 Jeremiah, a book that tries to come to terms with the national tragedy and
theological disruption of Judah’s exile after its defeat by Babylonia (597- 582
BCE), uses the common metaphors of marriage and divorce to describe God’s
relationship to Israel and to Judah, describing both as adulterous and God as
showing mercy and appealing for their return.
 The prophet Ezekiel, a priest and spokesperson during the Babylonian Exile,
explains the defeat of Israel as a nation as the result unfaithfulness to God.
Chapters 16 and 23 describe graphically God’s discovery of the foundling
Judah/Jerusalem abandoned and exposed in the common practice of
infanticide. God rescues the helpless female infant, covers her vulnerability and
nakedness (16.8), the covering itself an image of intent to marry, rears her to
adulthood as royalty, and adorns her with the ornaments and rich clothing of a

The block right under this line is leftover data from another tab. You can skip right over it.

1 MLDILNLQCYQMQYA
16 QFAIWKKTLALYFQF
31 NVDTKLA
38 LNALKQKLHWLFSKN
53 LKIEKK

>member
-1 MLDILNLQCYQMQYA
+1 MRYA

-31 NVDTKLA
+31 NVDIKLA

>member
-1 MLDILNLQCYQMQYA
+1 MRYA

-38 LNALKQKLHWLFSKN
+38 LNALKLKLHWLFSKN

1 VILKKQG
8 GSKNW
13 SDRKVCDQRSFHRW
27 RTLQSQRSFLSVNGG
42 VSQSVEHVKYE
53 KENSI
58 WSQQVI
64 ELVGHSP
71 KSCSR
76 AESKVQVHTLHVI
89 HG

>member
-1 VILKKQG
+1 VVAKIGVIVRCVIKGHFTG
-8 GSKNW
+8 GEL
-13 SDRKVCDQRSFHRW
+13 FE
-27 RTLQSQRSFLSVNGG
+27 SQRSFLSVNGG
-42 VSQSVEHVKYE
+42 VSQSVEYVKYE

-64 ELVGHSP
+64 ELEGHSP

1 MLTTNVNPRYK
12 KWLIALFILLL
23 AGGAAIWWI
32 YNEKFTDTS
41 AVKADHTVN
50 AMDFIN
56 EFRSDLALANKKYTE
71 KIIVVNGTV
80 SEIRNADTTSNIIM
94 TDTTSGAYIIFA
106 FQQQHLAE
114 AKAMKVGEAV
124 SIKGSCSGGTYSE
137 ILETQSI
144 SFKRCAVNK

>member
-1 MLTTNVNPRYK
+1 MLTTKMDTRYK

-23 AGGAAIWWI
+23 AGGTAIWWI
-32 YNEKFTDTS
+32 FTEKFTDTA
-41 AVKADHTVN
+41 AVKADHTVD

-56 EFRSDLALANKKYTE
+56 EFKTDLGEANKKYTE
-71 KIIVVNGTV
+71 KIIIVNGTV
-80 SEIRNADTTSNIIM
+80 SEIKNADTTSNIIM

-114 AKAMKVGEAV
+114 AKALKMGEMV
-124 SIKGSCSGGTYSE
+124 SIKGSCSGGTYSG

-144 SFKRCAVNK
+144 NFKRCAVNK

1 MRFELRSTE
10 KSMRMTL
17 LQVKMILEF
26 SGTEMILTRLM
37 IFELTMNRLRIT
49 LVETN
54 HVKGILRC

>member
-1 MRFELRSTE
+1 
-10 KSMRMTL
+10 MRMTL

princess. The fully mature woman plays the whore (15), lavishing her favors on
any passer-by whatsoever.
Allegory, Cont.
 The book of Hosea addresses unfaithfulness relative to Israel’s
alliance with the Assyrians (786-746 BCE). The entire book deals
with an unfaithful wife, Gomer, and her husband Hosea; it
becomes an elaborate allegory (with two parallel meanings, one
literal and the other suggestive) for the Lord’s dealings with
Israel, and, indeed, the divine love that seeks throughout all time
to redeem the wayward human being.
 In the New Testament, Ephesians clearly references marriage as a
unifying process where “two become one flesh” (5.31), a great
mystery (32). Where unity exists, duality ceases: one does not
love selfishly but loves in a way that promotes the other and self
within the union. Only in that context does the writer introduce
the idea of submission.
Allegory, Cont.
 Revelation uses the metaphor of marriage in its
magnificent vision of a new heaven and earth. John
describes “the holy city, the new Jerusalem, coming
down out of heaven from God, prepared as a bride